HopeHealth held a groundbreaking ceremony Wednesday for its new $16 million medical clinic that's being built on North Irby Street in Florence.
The property was considered at eyesore for many years because a landfill and recyling center stood on it.
Residents complained for years that the property needed to be cleaned because of all the tourists that passed by it on their way to Myrtle Beach.
They said it gave Florence a bad image.
The City of Florence, Congressman James E. Clyburn and the Drs. Bruce and Lee Foundation made significant contributions toward the clean-up of the property.
The City offered to donate the property to HopeHealth, and they began the process of seeking approval from the federal government to change the location of the facility.
HopeHealth demolished three old structures on the property to clear the land .
Construction on the medical clinic will begin in the fall. The first phase of the facility will be completed in summer/fall of 2015 and will include close to 50,000 square feet of medical space and administrative offices.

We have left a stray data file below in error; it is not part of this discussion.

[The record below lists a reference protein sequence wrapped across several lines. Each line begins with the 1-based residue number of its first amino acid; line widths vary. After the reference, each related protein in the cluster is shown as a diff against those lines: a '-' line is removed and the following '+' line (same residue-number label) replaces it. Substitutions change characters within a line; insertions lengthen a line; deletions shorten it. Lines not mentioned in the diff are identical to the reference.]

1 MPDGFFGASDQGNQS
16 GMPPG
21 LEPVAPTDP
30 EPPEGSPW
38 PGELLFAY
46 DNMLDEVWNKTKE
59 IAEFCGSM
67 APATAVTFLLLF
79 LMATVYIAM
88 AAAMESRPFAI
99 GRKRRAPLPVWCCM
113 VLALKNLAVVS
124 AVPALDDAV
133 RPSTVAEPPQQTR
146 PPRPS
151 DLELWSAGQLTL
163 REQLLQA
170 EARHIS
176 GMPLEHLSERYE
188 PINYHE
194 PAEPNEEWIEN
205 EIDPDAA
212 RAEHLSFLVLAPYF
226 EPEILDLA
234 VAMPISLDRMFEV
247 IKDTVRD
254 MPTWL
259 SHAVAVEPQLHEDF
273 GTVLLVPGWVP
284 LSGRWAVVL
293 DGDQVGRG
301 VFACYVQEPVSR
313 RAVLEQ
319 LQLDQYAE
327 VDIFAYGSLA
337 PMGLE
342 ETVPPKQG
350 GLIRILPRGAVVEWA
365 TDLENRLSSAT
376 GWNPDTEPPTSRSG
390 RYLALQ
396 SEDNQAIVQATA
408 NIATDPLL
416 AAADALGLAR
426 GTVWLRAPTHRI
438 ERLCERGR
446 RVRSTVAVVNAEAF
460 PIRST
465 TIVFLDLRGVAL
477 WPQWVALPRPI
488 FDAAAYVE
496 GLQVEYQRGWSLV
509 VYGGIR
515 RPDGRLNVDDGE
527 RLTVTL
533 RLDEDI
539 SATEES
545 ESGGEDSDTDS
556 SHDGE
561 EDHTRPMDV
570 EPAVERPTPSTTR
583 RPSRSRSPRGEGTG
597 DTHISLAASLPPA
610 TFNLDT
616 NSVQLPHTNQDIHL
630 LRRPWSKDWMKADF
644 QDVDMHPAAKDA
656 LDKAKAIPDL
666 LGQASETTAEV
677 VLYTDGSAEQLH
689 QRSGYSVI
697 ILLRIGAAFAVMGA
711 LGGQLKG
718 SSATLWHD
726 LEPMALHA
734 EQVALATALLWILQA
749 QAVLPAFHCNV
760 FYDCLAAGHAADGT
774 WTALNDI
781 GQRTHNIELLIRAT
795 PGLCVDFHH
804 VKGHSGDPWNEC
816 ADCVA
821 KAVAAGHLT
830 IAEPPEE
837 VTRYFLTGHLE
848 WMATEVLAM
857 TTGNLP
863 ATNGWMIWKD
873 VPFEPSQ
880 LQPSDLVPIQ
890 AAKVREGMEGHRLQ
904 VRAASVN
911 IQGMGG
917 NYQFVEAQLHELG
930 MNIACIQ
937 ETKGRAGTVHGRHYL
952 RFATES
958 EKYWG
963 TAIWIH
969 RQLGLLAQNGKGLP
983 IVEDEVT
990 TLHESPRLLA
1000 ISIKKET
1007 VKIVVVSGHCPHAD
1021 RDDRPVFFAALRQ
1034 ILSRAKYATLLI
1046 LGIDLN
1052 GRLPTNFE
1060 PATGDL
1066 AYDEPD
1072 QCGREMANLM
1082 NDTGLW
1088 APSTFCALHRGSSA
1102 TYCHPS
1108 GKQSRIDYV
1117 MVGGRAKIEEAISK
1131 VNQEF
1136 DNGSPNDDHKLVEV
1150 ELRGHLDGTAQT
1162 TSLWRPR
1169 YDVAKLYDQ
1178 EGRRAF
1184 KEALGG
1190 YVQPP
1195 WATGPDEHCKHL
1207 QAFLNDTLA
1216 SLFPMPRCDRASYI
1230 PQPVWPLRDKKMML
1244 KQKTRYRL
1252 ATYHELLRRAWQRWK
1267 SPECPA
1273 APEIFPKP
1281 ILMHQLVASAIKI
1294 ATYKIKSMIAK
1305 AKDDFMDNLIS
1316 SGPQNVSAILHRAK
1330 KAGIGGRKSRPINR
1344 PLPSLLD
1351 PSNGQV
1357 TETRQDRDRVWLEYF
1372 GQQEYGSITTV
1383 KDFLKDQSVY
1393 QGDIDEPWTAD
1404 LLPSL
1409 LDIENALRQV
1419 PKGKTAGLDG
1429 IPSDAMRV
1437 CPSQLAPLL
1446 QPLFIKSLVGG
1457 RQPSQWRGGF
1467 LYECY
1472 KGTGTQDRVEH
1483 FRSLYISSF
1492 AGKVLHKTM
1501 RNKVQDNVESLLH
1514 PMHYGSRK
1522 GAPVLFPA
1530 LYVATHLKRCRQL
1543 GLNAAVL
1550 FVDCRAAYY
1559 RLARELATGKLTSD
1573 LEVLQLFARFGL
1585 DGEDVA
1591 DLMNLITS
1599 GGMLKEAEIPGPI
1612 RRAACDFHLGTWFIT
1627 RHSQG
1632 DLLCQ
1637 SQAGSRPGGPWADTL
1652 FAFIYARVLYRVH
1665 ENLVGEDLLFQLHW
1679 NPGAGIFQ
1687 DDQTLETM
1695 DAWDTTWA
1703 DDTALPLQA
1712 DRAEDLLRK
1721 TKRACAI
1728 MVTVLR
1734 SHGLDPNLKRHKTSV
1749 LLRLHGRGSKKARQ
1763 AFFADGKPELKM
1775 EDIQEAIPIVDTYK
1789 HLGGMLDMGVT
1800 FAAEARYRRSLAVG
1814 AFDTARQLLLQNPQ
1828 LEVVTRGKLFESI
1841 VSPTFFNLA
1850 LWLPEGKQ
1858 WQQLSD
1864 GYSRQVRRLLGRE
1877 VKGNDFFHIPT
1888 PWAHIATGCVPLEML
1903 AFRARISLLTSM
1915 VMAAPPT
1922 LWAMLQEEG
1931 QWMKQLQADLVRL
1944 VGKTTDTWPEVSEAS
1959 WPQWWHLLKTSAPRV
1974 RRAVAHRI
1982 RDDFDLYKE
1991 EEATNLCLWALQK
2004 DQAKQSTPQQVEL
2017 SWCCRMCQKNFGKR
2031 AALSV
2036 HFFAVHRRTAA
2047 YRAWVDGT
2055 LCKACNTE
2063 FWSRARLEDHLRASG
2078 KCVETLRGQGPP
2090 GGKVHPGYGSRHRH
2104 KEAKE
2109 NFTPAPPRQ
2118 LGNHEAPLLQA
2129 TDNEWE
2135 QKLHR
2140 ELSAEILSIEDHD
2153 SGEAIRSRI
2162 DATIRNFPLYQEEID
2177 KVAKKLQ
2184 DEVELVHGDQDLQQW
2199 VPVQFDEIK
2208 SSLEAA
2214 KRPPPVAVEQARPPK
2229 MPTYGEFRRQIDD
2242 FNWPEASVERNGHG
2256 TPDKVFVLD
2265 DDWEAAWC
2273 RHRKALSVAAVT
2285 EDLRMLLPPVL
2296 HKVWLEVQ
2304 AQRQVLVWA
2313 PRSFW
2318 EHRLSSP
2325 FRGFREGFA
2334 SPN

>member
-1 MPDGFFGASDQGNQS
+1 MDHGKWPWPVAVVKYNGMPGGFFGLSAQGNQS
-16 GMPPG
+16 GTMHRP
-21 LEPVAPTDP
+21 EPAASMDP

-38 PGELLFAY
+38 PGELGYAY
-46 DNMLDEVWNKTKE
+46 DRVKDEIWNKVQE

Some of those who complained are overjoyed the medical clinic is going up on the property.
"It was an eyesore for anyone coming through Florence. And it's good to see in 2015 we'll have a $16 million building over there. And I'm glad to see it. And I'm glad to see it's a medical building," said Betty Gregg.
HopeHealth was founded as a grass roots nonprofit in 1991 and currently provides primary health care to more than 31,000 patients throughout 11 locations in Florence, Clarendon and Williamsburg Counties.
HopeHealth services include but are not limited to family health care, internal medicine, pediatrics, certified diabetes center services, nutritional services, behavioral health, infectious disease care and medical massage.
The medical organization has more than 34 physicians and nurse practitioners located across the three counties, they provided 110,918 medical visits in 2013.